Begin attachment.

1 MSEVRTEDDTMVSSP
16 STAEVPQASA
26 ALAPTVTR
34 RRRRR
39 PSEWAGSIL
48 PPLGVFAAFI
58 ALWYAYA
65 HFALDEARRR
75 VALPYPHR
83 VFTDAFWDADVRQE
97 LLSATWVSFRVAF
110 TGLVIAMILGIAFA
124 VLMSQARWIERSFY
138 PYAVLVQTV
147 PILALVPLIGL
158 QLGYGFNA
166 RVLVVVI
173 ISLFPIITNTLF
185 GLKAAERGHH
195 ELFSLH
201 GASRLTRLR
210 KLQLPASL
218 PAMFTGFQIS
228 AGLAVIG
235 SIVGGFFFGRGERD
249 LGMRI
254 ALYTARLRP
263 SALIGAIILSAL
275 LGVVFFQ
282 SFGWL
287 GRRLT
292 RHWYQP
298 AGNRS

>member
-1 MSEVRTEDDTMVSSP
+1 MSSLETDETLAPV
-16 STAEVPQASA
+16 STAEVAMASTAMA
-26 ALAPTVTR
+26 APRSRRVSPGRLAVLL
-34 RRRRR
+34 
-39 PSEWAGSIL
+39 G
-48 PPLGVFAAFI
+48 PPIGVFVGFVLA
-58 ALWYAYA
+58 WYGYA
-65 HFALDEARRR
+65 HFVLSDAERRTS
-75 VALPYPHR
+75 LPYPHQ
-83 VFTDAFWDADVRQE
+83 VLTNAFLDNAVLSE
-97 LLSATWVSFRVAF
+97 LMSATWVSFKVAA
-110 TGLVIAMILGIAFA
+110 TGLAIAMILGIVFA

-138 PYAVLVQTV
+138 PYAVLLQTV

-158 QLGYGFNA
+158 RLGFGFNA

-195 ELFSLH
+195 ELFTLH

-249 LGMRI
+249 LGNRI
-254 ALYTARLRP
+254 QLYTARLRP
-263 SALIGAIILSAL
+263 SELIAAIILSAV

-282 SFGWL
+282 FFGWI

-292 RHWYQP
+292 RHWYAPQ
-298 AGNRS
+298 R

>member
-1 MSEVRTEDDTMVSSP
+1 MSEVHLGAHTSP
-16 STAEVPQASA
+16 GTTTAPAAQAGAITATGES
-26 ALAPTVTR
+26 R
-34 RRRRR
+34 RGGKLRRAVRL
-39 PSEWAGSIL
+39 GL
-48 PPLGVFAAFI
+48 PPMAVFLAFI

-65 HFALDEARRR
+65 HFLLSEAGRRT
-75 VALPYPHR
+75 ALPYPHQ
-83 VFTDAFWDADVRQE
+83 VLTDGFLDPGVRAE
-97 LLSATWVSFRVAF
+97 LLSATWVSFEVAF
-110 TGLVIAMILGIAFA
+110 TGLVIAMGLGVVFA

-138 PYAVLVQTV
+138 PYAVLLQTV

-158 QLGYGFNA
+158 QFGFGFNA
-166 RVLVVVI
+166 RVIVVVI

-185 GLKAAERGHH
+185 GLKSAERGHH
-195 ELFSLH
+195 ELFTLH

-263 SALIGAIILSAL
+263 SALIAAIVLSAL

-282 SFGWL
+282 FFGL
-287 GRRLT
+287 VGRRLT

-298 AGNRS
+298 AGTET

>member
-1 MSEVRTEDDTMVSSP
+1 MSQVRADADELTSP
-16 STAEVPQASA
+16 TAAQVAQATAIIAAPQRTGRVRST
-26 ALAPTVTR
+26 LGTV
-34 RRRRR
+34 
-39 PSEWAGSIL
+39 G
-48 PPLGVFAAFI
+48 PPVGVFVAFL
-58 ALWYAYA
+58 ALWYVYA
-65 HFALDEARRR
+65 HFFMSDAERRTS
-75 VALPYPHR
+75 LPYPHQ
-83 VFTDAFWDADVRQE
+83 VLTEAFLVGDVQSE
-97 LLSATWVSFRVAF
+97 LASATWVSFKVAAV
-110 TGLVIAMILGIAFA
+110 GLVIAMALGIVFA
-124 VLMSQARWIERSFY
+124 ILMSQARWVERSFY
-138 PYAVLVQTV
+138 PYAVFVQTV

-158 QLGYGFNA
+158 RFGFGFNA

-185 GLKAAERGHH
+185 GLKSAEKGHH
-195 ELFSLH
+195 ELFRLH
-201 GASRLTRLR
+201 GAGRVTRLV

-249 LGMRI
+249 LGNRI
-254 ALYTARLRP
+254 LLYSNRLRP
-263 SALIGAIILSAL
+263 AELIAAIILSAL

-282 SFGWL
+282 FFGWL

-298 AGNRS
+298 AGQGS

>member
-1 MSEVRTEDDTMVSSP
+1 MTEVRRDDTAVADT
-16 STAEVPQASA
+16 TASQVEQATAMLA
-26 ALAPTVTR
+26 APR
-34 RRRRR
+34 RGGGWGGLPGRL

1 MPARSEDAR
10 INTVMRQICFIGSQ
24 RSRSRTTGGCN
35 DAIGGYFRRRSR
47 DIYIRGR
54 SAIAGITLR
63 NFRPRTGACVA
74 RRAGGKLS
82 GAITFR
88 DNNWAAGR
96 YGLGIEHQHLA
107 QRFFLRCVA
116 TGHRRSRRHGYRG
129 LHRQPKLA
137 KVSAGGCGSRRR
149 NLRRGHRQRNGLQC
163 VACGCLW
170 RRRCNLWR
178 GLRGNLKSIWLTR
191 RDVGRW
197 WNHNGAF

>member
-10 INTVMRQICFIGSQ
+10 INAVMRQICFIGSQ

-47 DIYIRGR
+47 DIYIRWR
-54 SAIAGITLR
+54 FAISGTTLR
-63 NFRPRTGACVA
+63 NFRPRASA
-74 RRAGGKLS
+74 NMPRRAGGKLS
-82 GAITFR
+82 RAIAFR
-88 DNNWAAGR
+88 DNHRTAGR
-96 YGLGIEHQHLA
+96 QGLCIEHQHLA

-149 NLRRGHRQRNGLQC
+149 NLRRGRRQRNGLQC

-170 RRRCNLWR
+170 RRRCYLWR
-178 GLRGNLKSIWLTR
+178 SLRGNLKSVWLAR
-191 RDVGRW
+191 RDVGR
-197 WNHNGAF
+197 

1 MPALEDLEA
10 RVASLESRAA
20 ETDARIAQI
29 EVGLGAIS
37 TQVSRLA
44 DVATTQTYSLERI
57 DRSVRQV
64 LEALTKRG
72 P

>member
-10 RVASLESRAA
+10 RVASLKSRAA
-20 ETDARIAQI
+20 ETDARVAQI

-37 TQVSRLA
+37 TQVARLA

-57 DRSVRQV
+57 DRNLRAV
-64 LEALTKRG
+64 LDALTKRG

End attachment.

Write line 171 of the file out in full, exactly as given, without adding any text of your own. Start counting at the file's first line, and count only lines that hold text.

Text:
+26 APR